Mission Accomplished? by Simon Jenkins is a look at Britain’s changing role in international military and humanitarian actions. Jenkins is the author of the international bestsellersEngland’s Thousand Best Churches and England’s Thousand Best Houses, the former editor of The Times and Evening Standard and a columnist for the Guardian. He is chairman of the National Trust.
Jenkins opens with the British plan to rescue a handful of British citizens caught in unrest in Sierra Leone. As it turned out those being rescued, didn’t want to be and were used to the cycles of unrest. Not to make the rescue mission a total loss, the troops became part of a humanitarian aid program that has spiraled out of control and lasted ten years. It seems nations never learn, Instead of backing down, they find ways to extend their stay to the point it is hard or nearly impossible to leave — much like the US in Iraq.
Mission creep and perhaps forgetting are all problems. The US invaded Afghanistan after 9/11 as a punitive measure. The idea to capture and defeat Al-Qaeda had great worldwide support. The world expressed sympathy at to the US including Iran. Iraq and North Korea were the only silent nations. With support to hunt down bin Ladin and Al Qaeda the US lost interest in 2003 and invaded Iraq. The US left Afghanistan to Britain.
The concept of precision bombing is brought up also. Today we think of it as very precise and it is compared to Dresden. The bombing raid on Libya, intended to kill Gaddafi, failed to kill him, but killed others including Qaddafi’s daughter. We watched footage of smart bombs guided down into air shafts and thought was was clean and precise. The “precision” of smart bombs and cruise missiles would seem to indicate that less would be used and only military targets would be hit. The fact is friendly fire and civilian casualties remain high. Shock and Awe was meant to terrify the civilian population. In fact in 2003, there were 2,300 civilian causalities as a result of the US lead coalition bombing.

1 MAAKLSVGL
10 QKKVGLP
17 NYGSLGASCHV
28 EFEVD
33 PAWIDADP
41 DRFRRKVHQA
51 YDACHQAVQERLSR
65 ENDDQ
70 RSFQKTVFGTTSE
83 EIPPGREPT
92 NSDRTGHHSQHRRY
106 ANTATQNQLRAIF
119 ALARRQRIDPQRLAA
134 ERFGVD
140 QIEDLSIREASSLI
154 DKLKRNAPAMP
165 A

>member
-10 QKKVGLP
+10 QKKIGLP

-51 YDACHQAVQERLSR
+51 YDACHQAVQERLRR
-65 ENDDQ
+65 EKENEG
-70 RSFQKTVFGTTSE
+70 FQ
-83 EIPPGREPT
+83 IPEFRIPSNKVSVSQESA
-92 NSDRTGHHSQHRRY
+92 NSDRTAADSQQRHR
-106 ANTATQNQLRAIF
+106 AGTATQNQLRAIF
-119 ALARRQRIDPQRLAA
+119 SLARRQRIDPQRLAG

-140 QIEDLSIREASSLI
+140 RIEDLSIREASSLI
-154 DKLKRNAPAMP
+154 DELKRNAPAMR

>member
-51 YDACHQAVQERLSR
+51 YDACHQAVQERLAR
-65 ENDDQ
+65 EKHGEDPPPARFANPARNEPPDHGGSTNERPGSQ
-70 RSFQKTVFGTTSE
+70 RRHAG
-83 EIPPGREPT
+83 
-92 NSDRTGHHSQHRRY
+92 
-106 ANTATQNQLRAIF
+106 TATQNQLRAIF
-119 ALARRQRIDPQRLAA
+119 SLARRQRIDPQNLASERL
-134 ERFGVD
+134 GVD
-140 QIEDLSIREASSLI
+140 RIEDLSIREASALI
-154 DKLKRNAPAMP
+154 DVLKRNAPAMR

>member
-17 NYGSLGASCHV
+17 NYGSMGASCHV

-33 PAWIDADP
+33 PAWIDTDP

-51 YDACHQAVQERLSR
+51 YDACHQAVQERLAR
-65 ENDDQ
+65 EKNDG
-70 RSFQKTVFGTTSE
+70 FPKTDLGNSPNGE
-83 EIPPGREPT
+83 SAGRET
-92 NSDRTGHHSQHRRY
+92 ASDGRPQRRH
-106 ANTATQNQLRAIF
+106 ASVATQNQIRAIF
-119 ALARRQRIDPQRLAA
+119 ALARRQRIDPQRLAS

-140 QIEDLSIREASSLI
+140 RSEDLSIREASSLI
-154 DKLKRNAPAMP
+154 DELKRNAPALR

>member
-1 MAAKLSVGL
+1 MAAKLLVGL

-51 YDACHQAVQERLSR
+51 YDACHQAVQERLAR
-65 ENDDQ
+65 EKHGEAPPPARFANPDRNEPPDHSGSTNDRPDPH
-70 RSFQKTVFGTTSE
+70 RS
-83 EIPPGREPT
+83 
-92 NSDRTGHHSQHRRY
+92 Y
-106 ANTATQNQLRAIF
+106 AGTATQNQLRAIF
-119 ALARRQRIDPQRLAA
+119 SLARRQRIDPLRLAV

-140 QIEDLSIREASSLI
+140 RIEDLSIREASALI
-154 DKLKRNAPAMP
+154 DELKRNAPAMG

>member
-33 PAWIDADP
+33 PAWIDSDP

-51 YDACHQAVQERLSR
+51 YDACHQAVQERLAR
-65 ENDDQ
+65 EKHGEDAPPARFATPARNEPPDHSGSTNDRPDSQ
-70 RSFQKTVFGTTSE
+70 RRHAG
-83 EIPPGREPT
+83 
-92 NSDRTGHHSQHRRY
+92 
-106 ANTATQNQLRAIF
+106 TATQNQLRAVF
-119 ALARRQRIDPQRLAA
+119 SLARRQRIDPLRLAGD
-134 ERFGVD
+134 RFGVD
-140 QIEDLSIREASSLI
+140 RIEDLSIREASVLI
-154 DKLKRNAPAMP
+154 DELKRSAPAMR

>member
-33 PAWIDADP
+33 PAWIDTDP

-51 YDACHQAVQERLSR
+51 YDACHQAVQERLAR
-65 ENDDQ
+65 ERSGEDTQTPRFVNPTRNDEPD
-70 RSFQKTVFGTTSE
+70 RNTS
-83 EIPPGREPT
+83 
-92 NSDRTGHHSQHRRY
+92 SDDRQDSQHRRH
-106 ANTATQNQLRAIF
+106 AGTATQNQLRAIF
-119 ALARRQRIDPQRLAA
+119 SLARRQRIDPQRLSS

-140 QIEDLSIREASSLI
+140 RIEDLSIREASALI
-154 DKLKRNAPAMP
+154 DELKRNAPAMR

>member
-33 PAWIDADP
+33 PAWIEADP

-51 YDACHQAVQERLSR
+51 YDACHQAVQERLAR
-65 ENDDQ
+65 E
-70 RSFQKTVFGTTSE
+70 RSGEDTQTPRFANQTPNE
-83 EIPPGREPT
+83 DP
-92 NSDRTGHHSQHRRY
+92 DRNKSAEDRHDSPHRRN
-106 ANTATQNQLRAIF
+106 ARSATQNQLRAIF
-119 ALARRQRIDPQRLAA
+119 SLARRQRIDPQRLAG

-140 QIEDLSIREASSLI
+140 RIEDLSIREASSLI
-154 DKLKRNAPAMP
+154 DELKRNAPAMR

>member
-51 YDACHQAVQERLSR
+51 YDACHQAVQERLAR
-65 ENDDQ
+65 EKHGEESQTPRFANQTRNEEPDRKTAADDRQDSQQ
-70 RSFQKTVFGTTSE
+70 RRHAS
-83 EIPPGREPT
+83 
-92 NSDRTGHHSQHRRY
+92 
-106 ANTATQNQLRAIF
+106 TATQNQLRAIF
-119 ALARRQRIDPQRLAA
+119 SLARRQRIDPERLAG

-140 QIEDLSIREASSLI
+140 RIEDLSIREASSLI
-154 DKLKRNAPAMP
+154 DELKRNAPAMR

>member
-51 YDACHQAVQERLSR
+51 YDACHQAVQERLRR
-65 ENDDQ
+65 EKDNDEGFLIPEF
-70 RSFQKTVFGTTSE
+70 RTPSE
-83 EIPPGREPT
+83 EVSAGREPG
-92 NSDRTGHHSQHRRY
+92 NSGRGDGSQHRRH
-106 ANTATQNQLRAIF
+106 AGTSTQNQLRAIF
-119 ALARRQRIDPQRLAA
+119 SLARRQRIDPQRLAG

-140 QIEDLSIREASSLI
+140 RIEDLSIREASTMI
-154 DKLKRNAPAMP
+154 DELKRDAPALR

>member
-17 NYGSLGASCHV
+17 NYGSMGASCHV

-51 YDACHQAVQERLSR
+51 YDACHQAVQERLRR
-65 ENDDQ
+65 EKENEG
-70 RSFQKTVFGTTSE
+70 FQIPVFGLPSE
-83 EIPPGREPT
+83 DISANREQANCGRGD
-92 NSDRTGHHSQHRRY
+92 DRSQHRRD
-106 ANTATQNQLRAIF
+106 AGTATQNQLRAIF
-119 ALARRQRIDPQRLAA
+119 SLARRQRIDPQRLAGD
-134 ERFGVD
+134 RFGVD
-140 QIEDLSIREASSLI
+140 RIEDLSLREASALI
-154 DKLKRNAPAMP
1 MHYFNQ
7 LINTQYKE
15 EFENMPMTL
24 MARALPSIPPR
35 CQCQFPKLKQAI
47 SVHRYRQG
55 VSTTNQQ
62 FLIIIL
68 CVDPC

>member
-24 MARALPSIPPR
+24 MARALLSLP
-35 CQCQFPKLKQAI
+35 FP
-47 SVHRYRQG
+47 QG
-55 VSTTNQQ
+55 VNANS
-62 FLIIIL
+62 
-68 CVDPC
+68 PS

Interventions also seem to taint our memories. The US failure in Somalia and British involvement in Sierra Leone kept these powers out of major humanitarian interventions such Rwandan genocide and Sudan. Failure to intervene is not the only problem but also criticism of success plays a role too. The first Gulf War was a success. It kept to the mission parameters and did not leave a vacuum. The later removal of the Iraqi government, its military structure, and its bureaucracy removed the entire talent pool and left no one with experience. Besides the removal of the talent, it also left those with military experience and knowledge out of work. A similar situation happened in Somalia when the government cut funding to the navy. The sailors became fishermen keeping with what they knew. When the government opened fishing to international trawlers, the former navy men were out of a job again, and in response turned to piracy.
Jenkins gives the reader a detailed look at primarily British intervention and the reasoning behind it. We see the mistakes in hindsight, but even so there was plenty of hindsight before more many recent interventions. We like to think we learn from history and do not repeat previous mistakes. Jenkins shows that we believe in out military missions and that they are not repeats of the past. Yet we are very selective in where and when we involve ourselves and many times our choices simply wrong. Jenkins takes us back to see his decisions at the time and how his opinions have held out. A very interesting perspective.